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Wound classification is more important than site of ulceration in the outcome of diabetic foot ulcers

Apelqvist, Jan LU ; Castenfors, J; Larsson, J; Stenstrom, A and Agardh, Carl-David LU (1989) In Diabetic Medicine 6(6). p.526-530
Abstract
The importance of wound classification and site of ulceration was evaluated in 314 consecutive diabetic patients with foot ulcers. The ulcers were classified as superficial (through the full thickness of the dermis; n = 150), deep (n = 50), osteomyelitis and/or abscess (n = 46), minor gangrene (n = 39) or major gangrene (n = 29). Wound healing was defined as intact skin for at least 6 months. In patients with superficial and deep ulcers, primary healing occurred in 88% and 78%, respectively, compared with 57% in those patient who developed an abscess and/or osteomyelitis. Only 2 out of 68 patients with gangrene healed (through mummification) without amputation. Patients with gangrene had lower ankle and toe blood pressure than patients... (More)
The importance of wound classification and site of ulceration was evaluated in 314 consecutive diabetic patients with foot ulcers. The ulcers were classified as superficial (through the full thickness of the dermis; n = 150), deep (n = 50), osteomyelitis and/or abscess (n = 46), minor gangrene (n = 39) or major gangrene (n = 29). Wound healing was defined as intact skin for at least 6 months. In patients with superficial and deep ulcers, primary healing occurred in 88% and 78%, respectively, compared with 57% in those patient who developed an abscess and/or osteomyelitis. Only 2 out of 68 patients with gangrene healed (through mummification) without amputation. Patients with gangrene had lower ankle and toe blood pressure than patients with all other types of ulcers. There were only marginal differences in primary healing rate between different ulcer sites. The highest rate was seen in ulcers localized to the metatarsal heads (78%). Patients with multiple ulcers had the lowest primary healing rate (5%) compared with single ulcers at all sites. These differences were probably due to circulatory factors, since patients with multiple ulcers had lower distal perfusion pressures compared with all other groups. (Less)
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author
organization
publishing date
type
Contribution to journal
publication status
published
subject
in
Diabetic Medicine
volume
6
issue
6
pages
526 - 530
publisher
Wiley-Blackwell
external identifiers
  • pmid:2527135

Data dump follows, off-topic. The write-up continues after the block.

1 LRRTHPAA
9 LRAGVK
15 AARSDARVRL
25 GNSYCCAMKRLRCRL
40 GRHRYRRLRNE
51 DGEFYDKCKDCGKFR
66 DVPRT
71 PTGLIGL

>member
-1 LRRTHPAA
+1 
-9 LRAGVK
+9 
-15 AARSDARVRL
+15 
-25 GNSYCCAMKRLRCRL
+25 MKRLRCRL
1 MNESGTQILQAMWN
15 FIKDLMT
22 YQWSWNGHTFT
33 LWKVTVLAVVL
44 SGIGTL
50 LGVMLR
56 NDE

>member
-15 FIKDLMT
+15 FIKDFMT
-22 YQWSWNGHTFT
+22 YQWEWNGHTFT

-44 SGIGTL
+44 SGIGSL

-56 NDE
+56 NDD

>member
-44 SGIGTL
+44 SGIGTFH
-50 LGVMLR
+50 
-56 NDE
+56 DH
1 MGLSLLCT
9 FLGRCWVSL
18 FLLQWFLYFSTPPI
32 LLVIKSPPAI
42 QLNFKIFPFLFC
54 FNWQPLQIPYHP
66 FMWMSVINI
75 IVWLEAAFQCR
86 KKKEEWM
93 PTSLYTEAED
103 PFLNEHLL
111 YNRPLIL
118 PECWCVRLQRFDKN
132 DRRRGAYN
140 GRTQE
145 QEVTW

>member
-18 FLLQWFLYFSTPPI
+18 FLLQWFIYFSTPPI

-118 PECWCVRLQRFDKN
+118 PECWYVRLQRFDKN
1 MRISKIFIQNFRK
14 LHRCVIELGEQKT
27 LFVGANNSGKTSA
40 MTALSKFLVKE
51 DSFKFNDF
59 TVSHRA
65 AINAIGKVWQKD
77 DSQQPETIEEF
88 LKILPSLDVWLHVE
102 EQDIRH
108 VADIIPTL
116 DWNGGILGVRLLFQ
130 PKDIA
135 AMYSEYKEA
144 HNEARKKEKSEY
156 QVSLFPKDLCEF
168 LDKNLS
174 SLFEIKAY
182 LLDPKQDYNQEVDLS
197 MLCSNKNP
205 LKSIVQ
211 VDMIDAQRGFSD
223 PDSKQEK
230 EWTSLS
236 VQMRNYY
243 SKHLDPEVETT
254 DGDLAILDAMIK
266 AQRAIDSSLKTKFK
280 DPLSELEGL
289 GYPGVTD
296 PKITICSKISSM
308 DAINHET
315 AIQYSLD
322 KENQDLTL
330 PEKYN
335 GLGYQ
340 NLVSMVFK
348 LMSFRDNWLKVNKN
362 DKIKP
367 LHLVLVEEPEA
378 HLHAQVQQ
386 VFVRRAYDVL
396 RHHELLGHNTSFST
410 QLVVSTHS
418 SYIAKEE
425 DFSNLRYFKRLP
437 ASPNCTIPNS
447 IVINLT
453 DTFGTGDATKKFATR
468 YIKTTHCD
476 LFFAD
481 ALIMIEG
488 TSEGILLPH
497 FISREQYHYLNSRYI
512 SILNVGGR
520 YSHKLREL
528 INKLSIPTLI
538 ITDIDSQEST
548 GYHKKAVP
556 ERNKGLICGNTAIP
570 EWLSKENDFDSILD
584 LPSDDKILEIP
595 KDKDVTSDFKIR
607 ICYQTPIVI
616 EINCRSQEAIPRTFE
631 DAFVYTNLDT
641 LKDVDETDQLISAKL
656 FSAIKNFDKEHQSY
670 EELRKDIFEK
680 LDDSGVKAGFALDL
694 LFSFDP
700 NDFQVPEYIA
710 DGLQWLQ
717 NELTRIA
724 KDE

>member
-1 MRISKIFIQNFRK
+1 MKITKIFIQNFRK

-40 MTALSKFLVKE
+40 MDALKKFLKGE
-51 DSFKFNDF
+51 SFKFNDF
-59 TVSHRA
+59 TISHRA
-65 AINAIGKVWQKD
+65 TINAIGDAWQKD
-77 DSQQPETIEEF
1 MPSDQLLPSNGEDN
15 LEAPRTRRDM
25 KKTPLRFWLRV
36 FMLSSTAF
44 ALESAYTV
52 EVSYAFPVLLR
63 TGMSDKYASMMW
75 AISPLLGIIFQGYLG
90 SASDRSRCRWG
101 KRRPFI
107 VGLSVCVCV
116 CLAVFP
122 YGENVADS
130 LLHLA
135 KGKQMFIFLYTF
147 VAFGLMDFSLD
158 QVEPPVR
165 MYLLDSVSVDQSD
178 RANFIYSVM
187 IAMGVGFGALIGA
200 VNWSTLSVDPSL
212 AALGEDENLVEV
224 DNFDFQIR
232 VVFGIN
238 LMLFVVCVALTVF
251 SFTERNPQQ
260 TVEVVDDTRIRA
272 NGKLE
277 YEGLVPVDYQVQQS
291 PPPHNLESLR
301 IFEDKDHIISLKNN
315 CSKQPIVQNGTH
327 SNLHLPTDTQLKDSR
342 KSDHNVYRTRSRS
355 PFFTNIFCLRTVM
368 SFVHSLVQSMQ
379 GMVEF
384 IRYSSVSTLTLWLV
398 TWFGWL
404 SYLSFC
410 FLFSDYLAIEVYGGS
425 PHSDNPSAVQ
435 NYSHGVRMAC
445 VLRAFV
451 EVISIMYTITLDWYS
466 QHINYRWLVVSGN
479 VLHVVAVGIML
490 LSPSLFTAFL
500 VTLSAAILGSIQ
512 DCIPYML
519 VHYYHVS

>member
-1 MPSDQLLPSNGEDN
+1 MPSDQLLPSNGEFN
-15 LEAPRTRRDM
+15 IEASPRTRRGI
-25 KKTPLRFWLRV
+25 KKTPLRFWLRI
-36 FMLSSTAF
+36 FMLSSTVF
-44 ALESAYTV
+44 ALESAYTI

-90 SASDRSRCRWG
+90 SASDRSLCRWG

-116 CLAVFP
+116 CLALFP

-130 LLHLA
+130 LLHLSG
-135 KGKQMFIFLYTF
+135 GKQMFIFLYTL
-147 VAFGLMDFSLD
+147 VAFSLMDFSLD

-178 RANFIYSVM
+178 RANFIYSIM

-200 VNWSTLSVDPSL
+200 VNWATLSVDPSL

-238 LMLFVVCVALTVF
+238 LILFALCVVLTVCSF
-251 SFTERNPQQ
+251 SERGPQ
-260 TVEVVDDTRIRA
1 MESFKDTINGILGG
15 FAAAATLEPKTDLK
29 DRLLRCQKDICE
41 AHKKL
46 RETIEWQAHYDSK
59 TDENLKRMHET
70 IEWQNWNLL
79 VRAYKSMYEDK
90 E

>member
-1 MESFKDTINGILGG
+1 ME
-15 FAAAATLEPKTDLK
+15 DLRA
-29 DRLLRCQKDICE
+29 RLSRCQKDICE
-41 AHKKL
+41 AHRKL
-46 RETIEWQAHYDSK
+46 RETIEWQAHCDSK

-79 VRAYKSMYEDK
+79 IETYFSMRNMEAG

• scopus:0024312439
ISSN
1464-5491
language
English
LU publication?
yes
id
8a69f5dd-405b-4a68-ab38-6617d31409cd (old id 1104560)
date added to LUP
2008-08-06 10:56:09
date last changed
2017-07-30 04:34:48
@article{8a69f5dd-405b-4a68-ab38-6617d31409cd,
  abstract     = {The importance of wound classification and site of ulceration was evaluated in 314 consecutive diabetic patients with foot ulcers. The ulcers were classified as superficial (through the full thickness of the dermis; n = 150), deep (n = 50), osteomyelitis and/or abscess (n = 46), minor gangrene (n = 39) or major gangrene (n = 29). Wound healing was defined as intact skin for at least 6 months. In patients with superficial and deep ulcers, primary healing occurred in 88% and 78%, respectively, compared with 57% in those patient who developed an abscess and/or osteomyelitis. Only 2 out of 68 patients with gangrene healed (through mummification) without amputation. Patients with gangrene had lower ankle and toe blood pressure than patients with all other types of ulcers. There were only marginal differences in primary healing rate between different ulcer sites. The highest rate was seen in ulcers localized to the metatarsal heads (78%). Patients with multiple ulcers had the lowest primary healing rate (5%) compared with single ulcers at all sites. These differences were probably due to circulatory factors, since patients with multiple ulcers had lower distal perfusion pressures compared with all other groups.},
  author       = {Apelqvist, Jan and Castenfors, J and Larsson, J and Stenstrom, A and Agardh, Carl-David},
  issn         = {1464-5491},
  language     = {eng},
  number       = {6},
  pages        = {526--530},
  publisher    = {Wiley-Blackwell},
  series       = {Diabetic Medicine},
  title        = {Wound classification is more important than site of ulceration in the outcome of diabetic foot ulcers},
  volume       = {6},
  year         = {1989},
}